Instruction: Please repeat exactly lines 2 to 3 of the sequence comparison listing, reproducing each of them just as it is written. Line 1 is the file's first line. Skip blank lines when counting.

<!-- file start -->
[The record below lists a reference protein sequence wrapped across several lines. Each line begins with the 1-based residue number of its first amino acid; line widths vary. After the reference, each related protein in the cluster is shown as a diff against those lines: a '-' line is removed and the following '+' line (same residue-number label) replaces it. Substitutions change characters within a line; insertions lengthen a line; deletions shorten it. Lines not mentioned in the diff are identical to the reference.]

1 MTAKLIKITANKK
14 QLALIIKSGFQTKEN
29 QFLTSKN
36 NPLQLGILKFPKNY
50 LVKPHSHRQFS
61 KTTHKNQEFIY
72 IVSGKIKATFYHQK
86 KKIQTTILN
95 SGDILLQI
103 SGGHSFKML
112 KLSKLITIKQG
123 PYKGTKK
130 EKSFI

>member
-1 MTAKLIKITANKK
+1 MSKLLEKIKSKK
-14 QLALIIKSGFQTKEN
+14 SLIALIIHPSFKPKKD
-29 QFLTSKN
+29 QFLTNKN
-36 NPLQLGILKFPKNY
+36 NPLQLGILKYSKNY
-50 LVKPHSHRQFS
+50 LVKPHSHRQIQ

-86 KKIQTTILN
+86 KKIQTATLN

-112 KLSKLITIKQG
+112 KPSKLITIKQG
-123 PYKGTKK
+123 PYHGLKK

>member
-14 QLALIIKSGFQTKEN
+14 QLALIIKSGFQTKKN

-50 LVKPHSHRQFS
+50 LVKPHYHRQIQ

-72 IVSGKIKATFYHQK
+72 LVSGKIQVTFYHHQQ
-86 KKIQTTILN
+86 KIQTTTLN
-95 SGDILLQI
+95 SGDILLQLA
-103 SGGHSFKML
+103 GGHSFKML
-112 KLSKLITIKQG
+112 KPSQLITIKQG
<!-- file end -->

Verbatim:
1 MTAKLIKITANKK
14 QLALIIKSGFQTKEN